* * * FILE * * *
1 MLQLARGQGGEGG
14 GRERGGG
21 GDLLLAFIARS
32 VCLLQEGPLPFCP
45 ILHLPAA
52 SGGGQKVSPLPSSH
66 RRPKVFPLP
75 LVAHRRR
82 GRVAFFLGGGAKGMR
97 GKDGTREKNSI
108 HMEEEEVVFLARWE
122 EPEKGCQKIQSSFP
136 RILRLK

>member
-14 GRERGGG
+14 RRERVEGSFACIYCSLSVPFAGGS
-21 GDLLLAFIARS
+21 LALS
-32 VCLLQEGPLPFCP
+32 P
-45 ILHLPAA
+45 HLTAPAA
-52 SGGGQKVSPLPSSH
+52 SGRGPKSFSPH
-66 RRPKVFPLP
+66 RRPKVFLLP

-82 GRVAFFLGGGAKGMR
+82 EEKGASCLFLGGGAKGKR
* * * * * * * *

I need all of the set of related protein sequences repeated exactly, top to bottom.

1 MLQLARGQGGEGG
14 GRERGGG
21 GDLLLAFIARS
32 VCLLQEGPLPFCP
45 ILHLPAA
52 SGGGQKVSPLPSSH
66 RRPKVFPLP
75 LVAHRRR
82 GRVAFFLGGGAKGMR
97 GKDGTREKNSI
108 HMEEEEVVFLARWE
122 EPEKGCQKIQSSFP
136 RILRLK

>member
-14 GRERGGG
+14 RRERVEGSFACIYCSLSVPFAGGS
-21 GDLLLAFIARS
+21 LALS
-32 VCLLQEGPLPFCP
+32 P
-45 ILHLPAA
+45 HLTAPAA
-52 SGGGQKVSPLPSSH
+52 SGRGPKSFSPH
-66 RRPKVFPLP
+66 RRPKVFLLP

-82 GRVAFFLGGGAKGMR
+82 EEKGASCLFLGGGAKGKR